Pediatric Postoperative Mortality Rates High in Black Patients

March 18, 2022
Armand Butera

Armand Butera is the assistant editor for HCPLive. He attended Fairleigh Dickinson University and graduated with a degree in communications with a concentration in journalism. Prior to graduating, Armand worked as the editor-in-chief of his college newspaper and a radio host for WFDU. He went on to work as a copywriter, freelancer, and human resources assistant before joining HCPLive. In his spare time, he enjoys reading, writing, traveling with his companion and spinning vinyl records. Email him at abutera@mjhlifesciences.com.

Similar pediatric postoperative mortality rates were observed in Black patients in the highest socioeconomic category and White patients in the lowest socioeconomic category.

A new investigation from Nationwide Children’s Hospital found that increasing socioeconomic status (SES) was associated with lower pediatric postoperative mortality. However, postoperative mortality rates were still significantly higher among Black children in the highest socioeconomic category than White children in the same category.

Mortality rates among Black children in the highest category were also comparable to those of White children in the lowest socioeconomic category, leading investigators to suggest that increasing socioeconomic status in families did not provide any equitable advantages to Black children compared to White children.

In addition to patient comorbidity burden, family SES is considered another source of racial and healthy disparity in clinical care, with a monotonic association between SES and health being observed in previous studies.

Decreasing socioeconomic status and worse surgical outcomes have also been observed.

To further explore the complex associations between race, socioeconomic status, and health, investigators led by Brittany L. Willer, MD, Nationwide Children’s Hospital in Columbus, Ohio, conducted a cohort study to determine whether SES was associated with lower pediatric postoperative mortality.

The Methods

Initially, Willer and colleagues performed a retrospective analysis of the Children’s Hospital Association Pediatric Health Information System (PHIS).

Data from the 51 pediatric tertiary care hospitals included in the PHIS included demographic information, diagnoses, procedures, billing codes for procedures, medications, and lab tests.

The team searched for data for both Black and White children younger than 18 years who underwent inpatients surgical procedures between January 1, 2004, and December 31, 2020. Patients with missing information on race and median household income of the zip code of residence were included in the study.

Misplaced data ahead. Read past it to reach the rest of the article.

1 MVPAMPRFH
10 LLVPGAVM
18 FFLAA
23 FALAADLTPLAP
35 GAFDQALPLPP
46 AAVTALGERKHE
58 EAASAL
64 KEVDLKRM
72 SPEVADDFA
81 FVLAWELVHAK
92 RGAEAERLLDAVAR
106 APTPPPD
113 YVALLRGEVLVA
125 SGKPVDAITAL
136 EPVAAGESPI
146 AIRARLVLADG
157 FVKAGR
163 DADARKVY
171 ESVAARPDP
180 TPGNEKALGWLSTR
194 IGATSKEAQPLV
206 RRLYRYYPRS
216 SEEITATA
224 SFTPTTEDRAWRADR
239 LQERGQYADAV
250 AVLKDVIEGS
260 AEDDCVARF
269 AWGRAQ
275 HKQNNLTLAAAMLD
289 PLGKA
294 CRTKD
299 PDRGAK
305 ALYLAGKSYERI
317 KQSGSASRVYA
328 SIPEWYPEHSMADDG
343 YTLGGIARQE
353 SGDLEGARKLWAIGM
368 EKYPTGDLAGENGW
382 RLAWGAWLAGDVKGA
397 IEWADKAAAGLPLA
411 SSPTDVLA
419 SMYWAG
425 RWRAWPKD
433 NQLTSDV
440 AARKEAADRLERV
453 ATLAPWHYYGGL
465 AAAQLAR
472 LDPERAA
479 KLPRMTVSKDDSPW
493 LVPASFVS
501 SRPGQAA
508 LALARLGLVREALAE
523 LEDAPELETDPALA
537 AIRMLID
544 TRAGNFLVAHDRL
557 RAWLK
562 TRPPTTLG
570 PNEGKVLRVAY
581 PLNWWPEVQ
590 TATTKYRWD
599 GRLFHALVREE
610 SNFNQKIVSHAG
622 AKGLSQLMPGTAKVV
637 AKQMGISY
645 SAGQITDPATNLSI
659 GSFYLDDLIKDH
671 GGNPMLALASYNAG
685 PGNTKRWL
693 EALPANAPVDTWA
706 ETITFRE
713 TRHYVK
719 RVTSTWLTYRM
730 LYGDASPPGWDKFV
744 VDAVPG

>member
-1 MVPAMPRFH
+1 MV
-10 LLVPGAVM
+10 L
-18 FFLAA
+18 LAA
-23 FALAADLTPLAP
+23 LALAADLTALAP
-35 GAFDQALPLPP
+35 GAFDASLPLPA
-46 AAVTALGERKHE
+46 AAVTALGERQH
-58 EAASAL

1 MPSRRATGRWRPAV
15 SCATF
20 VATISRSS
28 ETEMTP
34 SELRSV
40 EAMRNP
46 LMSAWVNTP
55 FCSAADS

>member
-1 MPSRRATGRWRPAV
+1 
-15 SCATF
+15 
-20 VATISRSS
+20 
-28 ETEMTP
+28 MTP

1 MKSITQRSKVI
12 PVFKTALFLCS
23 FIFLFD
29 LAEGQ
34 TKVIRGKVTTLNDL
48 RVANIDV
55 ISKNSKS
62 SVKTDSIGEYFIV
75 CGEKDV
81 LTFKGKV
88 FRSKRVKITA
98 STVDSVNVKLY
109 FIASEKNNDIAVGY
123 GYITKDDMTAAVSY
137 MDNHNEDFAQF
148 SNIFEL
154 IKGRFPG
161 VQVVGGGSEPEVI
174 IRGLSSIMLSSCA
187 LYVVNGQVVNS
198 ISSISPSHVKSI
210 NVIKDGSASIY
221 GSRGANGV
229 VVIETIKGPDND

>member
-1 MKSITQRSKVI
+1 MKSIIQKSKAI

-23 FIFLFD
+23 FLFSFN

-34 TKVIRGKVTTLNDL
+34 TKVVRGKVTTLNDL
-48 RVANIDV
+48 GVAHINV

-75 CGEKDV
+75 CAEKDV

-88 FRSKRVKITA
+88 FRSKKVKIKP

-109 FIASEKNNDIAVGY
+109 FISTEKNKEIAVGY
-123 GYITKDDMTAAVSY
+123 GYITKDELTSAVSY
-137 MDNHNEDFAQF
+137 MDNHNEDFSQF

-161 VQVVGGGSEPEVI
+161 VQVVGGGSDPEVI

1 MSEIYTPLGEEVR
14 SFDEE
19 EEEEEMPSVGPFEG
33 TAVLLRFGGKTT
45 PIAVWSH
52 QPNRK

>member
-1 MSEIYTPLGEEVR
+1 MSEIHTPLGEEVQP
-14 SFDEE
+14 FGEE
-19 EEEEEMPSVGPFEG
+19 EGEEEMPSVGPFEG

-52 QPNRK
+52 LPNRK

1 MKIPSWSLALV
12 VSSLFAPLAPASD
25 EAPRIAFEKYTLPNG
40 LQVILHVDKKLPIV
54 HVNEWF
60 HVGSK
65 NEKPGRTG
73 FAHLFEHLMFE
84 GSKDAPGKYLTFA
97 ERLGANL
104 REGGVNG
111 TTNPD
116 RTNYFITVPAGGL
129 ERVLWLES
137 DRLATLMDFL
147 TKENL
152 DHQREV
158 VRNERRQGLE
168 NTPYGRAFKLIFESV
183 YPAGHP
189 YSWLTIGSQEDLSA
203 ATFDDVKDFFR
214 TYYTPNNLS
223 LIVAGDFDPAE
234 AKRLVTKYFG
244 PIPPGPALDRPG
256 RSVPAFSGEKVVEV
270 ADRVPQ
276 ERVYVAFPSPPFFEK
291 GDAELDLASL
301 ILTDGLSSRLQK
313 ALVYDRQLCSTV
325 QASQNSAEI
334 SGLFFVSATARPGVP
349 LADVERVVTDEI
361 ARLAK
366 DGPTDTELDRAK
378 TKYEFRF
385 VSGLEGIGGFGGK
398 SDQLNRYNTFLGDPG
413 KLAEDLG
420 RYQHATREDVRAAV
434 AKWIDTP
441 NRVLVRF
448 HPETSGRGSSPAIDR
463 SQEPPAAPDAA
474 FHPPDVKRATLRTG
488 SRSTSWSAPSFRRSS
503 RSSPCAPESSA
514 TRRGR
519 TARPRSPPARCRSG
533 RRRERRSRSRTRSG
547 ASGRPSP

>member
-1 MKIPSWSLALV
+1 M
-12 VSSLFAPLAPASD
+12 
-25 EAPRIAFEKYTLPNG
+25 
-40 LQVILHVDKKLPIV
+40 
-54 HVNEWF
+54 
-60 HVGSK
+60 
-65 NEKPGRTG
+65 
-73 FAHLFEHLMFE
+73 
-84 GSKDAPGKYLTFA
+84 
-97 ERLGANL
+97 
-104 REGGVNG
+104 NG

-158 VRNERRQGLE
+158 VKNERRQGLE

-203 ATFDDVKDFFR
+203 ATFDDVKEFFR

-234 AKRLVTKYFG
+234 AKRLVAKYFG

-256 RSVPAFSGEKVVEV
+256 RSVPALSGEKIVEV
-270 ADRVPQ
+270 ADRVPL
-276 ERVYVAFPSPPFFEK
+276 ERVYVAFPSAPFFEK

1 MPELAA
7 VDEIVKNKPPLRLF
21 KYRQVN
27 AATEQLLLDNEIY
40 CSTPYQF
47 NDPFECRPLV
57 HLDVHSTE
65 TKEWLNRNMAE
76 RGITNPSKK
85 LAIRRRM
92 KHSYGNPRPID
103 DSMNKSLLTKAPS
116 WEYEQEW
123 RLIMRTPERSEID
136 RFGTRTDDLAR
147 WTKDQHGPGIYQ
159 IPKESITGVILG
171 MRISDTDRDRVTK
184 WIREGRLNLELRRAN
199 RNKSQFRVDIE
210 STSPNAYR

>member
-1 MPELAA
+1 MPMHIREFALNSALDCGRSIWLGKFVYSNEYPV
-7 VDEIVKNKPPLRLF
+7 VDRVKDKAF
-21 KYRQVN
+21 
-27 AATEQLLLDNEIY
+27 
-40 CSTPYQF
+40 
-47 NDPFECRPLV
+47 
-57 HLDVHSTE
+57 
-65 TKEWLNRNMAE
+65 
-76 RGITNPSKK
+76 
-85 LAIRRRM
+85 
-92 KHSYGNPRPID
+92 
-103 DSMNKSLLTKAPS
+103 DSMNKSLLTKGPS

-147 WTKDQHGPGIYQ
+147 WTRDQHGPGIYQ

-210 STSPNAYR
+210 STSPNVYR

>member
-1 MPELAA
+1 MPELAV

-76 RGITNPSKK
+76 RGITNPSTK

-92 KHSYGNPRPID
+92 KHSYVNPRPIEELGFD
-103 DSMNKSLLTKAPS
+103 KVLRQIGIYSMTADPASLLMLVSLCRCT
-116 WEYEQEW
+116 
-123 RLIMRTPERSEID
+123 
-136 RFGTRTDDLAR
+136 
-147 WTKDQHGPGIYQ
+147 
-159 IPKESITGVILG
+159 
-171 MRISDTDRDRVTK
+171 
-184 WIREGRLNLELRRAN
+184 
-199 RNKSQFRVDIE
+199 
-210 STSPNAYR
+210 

Investigators grouped household income into 4 quartiles, with quartile 1 (lowest income) indicating less than $33 190 per year, quartile 2 indicating $33 190 to $41 850 per year, quartile 3 indicating $41 851 to $54 728 per year, and quartile 4 (highest income) indicating more than $54 728 per year. Race was self-reported by parents or guardians at admission or assessed by the registration team consistent with each hospital’s policy and state legislation.

The primary outcome for the study was in-hospital postoperative mortality defined as death after an index surgical procedure.

The Findings

A total of 1,378,111 children who received inpatient surgical procedures were included in the study, 773,364 of whom were male. Among these participants, 248,464 were Black (18%) , 112,647 were White (82%), 211,127 (15.3%) were Hispanic, and 825, 477 (59.9%) were non-Hispanic.

Only 49,541 Black children (20.3%) belonged to the highest income quartile compared to 482,758 White children (43.0%).

As income quartile increased, investigators noted the mortality rate decreased, with the overall mortality being 1.2%. Among those belonging to the 3 lowest income quartiles, Black children had 33% higher odds of postoperative death compared with White children (adjusted odds ratio, 1.33; 95%CI, 1.27-1.39; P < .001).

The team observed that this racial disparity gap persisted among children belonging to the highest income quartile (adjusted odds ratio, 1.39; 95%CI, 1.25-1.54; P < .001), with postoperative mortality rates among Black children in the highest income quartile (1.30%; 95%CI, 1.19%-1.42%) being comparable to those of White children in the lowest income quartile (1.20%; 95%CI, 1.16%-1.25%).

Additionally, the interaction between Black race and income was not statistically significant on either the multiplicative scale (β for interaction = 1.04; 95%CI, 0.93-1.17;P = .45) or the additive scale (relative excess risk due to interaction = 0.01; 95%CI, −0.11 to 0.11; P > .99), suggesting no reduction in the disparity gap across increasing income levels.

With this data, Willer and investigators suggested that the interventions addressing socioeconomic disparities have not fully addressed the persistent racial disparities in pediatric postoperative mortality.

“A multifaceted approach that includes dismantling of socioeconomic barriers, equitable availability of comprehensive pediatric surgical care, and personalized care for children of all races is needed,” the team wrote.


x